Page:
Replication is the lifeblood of science – but how do you replicate when your cohort is the biggest available? EDiT Lab Associate Member and genomics crank-turner postdoc extraordinaire Joni gives three ways how.
There is little more important than replication in science. While we might lust over novelty and fetishise the unexpected, it’s the confirmation of the known that actually moves science forward. Traditionally, that has meant that you find something, you ask your frenemy with some similar data to see if they see the same thing, you confirm your finding, and then you get all the power and wealth and everyone wants to hire you. Or, more normally, they don’t see anything of the sort, you swear loudly, sulk for a day and then spend the next few weeks trying to understand exactly what’s gone wrong.
But what do you do when there are no frenemies left? Not because you have finally completed your nefarious plan for world domination (Gerome), but because all the frenemies are now friends, and all the data are now one. In short, what do you do when there is no replication cohort? This, to an extent, is the situation that many of the investigators interested in psychiatric disorders now find themselves in. Many of the available genetic data on psychiatric disorders is now gathered together by the Psychiatric Genetics Consortium. So, how can you test whether your findings are real? Here’s three ways how…
1. Look within
In 2009, the International Schizophrenia Consortium had a slight problem. They had expended a great deal of time and effort to gather a large sample of individuals with schizophrenia and had consciously created a carefully-curated control cohort (which isn’t easy to say with a mouthful of beans). But, for all their work, they hadn’t quite got the punchline – they had found only a single genetic region (albeit one that is quite important) that differed between cases and controls at a level greater than chance (given that they had searched the whole genome), and the difference observed was only very slight.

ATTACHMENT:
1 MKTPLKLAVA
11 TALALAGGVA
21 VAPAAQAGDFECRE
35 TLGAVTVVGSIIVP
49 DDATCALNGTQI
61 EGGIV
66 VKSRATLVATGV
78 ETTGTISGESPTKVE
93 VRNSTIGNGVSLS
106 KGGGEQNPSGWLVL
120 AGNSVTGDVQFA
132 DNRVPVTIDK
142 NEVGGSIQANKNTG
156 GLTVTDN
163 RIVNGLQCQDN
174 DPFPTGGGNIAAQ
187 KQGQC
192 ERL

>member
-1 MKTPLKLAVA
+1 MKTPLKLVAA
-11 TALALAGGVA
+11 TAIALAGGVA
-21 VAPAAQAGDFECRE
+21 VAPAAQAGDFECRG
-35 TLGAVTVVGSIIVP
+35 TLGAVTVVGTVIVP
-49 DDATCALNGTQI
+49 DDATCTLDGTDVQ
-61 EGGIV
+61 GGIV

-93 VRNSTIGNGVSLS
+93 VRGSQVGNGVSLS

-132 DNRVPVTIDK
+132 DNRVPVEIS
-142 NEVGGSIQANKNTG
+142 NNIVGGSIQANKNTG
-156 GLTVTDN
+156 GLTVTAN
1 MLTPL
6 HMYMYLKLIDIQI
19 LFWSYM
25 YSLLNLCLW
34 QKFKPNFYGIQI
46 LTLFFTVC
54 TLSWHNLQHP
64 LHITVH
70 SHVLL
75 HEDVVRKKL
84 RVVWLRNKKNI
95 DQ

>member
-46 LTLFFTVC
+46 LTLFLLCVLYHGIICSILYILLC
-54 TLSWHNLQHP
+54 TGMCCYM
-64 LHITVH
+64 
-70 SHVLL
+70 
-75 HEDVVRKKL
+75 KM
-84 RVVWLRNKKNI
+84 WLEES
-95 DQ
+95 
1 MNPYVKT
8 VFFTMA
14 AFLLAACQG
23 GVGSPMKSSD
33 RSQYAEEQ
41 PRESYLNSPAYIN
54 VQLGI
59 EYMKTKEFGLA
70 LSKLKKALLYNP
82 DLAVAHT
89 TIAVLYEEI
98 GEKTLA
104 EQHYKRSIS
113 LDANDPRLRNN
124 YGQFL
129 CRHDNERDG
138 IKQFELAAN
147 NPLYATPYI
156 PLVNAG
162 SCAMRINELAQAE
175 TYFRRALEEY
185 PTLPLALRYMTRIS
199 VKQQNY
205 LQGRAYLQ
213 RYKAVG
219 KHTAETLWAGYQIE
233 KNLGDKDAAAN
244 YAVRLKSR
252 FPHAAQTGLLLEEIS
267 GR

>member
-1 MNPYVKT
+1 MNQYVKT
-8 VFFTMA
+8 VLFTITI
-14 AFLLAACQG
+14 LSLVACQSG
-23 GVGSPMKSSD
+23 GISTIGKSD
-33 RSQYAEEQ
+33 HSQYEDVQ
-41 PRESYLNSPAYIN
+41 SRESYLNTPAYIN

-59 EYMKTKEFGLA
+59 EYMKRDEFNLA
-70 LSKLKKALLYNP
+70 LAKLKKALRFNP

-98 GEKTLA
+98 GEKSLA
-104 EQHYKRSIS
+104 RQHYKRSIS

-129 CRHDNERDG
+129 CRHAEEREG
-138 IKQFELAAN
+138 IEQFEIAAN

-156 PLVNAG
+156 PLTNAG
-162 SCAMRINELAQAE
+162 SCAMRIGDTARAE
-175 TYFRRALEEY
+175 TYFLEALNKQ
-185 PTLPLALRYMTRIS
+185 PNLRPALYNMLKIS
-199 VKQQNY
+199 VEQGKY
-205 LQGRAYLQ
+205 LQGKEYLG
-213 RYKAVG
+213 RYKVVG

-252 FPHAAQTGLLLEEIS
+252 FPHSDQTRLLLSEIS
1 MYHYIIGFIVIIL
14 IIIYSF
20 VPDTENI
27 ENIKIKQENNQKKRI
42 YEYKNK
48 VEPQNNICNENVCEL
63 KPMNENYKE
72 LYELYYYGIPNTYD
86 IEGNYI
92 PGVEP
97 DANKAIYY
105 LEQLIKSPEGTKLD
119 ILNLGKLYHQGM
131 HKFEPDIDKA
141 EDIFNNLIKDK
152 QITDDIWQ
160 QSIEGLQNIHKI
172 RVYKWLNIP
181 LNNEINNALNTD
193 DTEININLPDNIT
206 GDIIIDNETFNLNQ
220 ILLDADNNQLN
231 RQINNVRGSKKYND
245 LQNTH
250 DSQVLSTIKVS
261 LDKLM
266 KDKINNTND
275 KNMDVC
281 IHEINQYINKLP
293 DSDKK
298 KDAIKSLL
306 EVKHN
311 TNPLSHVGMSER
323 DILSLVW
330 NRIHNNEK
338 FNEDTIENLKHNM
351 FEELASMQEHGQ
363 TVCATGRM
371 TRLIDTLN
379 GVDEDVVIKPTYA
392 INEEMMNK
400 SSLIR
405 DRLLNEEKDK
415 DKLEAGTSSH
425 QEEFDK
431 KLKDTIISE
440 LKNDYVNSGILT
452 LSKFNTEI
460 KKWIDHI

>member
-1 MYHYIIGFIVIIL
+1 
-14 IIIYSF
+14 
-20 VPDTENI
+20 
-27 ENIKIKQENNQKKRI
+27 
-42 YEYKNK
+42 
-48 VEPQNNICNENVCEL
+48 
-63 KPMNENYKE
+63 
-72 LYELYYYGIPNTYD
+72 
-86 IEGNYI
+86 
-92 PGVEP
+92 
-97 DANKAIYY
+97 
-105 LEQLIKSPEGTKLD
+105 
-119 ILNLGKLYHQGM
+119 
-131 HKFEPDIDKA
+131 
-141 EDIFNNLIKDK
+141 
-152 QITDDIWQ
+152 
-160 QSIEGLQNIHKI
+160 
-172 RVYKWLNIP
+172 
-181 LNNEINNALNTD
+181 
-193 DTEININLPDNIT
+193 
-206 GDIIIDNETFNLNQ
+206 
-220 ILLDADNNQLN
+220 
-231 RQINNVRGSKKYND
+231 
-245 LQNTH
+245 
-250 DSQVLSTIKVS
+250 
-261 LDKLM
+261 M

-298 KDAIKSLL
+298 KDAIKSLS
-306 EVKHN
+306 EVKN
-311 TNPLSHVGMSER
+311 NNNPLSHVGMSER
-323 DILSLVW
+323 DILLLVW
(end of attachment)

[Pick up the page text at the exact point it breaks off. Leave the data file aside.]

So how to prove that this fledgling “genome-wide association study” (GWAS) thing for which they’d been pushing wasn’t a wash, and that, against all the slings and arrows of outrage fortune, the field should persevere? To do so, they developed the concept of “leave one out polygenic risk scoring”. Rather than examining how variants differ between cases and controls in all samples (call them ABCDEFG), they instead only looked at a sub-sample (ABCDEF) Then, they took the results from that sub-sample analysis and looked at whether weighting variants in the rest of the cohort (G) by the ABCDEF results gave a significant prediction. And it did – the genetic differences seen in one part of the cohort were (overall if not individually) mirrored in the other, independent part. Furthermore, this happened in all of the seven possible set-ups, suggesting that the overall effect was likely to be robust in entirely independent cohorts. And so, a crucial technique for internal replication was born, along with a whole field…